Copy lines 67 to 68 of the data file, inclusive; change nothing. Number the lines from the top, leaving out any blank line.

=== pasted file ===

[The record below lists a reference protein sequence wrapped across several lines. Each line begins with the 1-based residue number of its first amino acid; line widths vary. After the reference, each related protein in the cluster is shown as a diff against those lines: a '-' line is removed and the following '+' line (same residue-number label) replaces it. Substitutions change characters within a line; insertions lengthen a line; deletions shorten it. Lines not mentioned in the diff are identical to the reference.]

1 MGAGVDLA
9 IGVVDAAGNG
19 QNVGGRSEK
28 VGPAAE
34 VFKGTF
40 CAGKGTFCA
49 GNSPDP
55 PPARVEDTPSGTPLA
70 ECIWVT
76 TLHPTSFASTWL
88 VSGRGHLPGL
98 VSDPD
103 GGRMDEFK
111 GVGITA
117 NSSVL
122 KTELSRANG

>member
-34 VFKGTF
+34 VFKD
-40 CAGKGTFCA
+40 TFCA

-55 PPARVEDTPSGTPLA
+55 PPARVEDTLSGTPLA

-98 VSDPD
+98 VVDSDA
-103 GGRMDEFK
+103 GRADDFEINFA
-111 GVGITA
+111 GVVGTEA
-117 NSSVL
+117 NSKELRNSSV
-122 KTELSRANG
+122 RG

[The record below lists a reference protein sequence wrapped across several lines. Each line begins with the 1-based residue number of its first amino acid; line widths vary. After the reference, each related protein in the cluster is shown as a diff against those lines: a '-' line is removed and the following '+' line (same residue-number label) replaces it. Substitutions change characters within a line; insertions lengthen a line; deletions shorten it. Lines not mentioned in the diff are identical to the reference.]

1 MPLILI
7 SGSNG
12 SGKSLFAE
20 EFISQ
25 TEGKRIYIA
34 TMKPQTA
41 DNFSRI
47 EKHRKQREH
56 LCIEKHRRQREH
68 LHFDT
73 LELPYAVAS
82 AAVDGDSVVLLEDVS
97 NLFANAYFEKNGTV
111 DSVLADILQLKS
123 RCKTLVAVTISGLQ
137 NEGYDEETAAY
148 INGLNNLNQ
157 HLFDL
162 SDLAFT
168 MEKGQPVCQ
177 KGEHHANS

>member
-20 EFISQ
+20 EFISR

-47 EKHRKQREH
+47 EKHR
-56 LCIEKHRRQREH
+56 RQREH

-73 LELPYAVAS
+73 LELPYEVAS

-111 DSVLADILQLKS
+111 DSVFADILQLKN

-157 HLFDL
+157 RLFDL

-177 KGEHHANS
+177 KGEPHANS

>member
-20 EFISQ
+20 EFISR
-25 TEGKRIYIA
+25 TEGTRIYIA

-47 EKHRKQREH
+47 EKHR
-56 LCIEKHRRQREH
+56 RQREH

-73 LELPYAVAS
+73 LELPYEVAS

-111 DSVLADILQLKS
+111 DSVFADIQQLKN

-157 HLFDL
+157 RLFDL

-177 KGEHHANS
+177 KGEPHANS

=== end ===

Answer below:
+111 DSVFADILQLKN

-157 HLFDL